Canada Markets

Spring Wheat's Conflicting Signals

Cliff Jamieson
By  Cliff Jamieson , Canadian Grains Analyst
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Noncommercial buying helped lift HRS to a higher close for the first time in four sessions on Wednesday, while holding above retracement support at $7.28 3/4/bu., the 38.2% retracement of the move from the contract's April low to July high. The middle study shows momentum indicators stabilizing but have yet to fully reach oversold territory. The lower study shows the September/December futures spread continuing to weaken to minus 10 cents this session, pointing to a growing commercial bearish sentiment. (DTN graphic by Nick Scalise)

Those who did not price new-crop spring wheat may be left wondering if they will get another chance at the levels seen earlier in the month. At a time when the current crop tour in the U.S. is relaying disappointing results for wheat and durum in the Dakotas and crop conditions on the Canadian Prairies are seen on the decline, chart signals cannot be overlooked.

December spring wheat, the contract of choice now for most prairie pricing, closed higher for the first time in four sessions Wednesday with a 13-cent gain. This compares to the 56-cent loss realized during the previous three sessions. Despite a bearish outside-day trading bar seen in Tuesday's trade, a partial rebound saw price return to a level above support at $7.28 3/4/bu. on Wednesday, the 38.2% retracement of the move from the contract's April low to July high. A sustained move below this level could lead to a further retracement to $6.93 1/4, with a test of psychological support at $7 along the way. Price remains technically weak, given continued trade below the contract's 20-day moving average (brown line), which was breached on Monday for the first time since May.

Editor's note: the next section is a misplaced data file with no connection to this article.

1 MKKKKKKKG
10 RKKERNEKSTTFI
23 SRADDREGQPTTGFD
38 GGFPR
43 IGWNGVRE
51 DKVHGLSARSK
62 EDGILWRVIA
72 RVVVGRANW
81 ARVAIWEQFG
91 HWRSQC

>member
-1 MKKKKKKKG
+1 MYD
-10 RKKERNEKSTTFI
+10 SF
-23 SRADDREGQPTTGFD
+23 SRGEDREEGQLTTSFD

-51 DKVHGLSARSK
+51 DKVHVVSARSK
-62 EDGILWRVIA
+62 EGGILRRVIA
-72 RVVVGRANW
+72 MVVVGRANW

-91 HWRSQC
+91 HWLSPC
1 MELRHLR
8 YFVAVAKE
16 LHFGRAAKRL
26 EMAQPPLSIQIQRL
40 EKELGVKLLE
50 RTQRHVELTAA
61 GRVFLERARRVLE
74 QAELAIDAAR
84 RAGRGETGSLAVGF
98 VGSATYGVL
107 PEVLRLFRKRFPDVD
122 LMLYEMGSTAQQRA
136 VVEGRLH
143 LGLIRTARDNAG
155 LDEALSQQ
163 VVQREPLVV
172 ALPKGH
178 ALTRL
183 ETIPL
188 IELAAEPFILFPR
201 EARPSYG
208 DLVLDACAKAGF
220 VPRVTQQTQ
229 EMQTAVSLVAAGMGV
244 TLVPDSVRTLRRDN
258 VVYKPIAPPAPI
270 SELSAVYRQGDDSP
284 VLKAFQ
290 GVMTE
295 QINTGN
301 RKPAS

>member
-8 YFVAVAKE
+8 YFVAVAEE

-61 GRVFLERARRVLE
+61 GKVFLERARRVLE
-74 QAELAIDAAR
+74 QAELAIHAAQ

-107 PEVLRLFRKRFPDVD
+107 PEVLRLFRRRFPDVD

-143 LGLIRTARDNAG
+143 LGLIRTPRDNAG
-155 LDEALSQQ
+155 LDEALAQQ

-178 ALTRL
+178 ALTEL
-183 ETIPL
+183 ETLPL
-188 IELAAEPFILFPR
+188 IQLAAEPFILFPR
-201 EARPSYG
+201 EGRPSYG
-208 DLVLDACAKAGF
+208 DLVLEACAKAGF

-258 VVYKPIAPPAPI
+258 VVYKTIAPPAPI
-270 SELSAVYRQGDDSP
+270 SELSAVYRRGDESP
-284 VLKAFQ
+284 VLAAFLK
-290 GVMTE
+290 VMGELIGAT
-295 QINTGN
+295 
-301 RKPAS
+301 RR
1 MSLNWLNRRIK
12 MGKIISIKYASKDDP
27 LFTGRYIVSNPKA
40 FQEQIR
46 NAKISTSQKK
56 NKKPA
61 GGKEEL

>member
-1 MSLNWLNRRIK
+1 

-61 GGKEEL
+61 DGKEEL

The middle study shows the stochastic momentum indicators on the daily chart attempting to stabilize near oversold territory. Should the market change direction, reflected by a crossover of indicators, it would not be viewed as the most bullish of moves that are reserved for crossovers that take place within oversold territory or below 20 on the chart.

The lower study is perhaps the most concerning -- the activity of commercial traders is pointing to a growing bearish view of market fundamentals. The blue line represents the Sept/Dec futures spread, which has traded at a 17 3/4-cent bullish inverse as recently as July 3, while ended at a bearish 10-cent carry on Wednesday (December trading higher than the September). This spread weakened 5 1/2 cents last week and a further 2 1/4 cents so far this week. The gold line represents the Dec/March spread, which has moved from a 1/2-cent carry to a 1/4-cent inverse today, still far from the 19 1/4-cent inverse calculated on July 3.

Cliff Jamieson can be reached at cliff.jamieson@dtn.com

Follow Cliff Jamieson on Twitter @CliffJamieson

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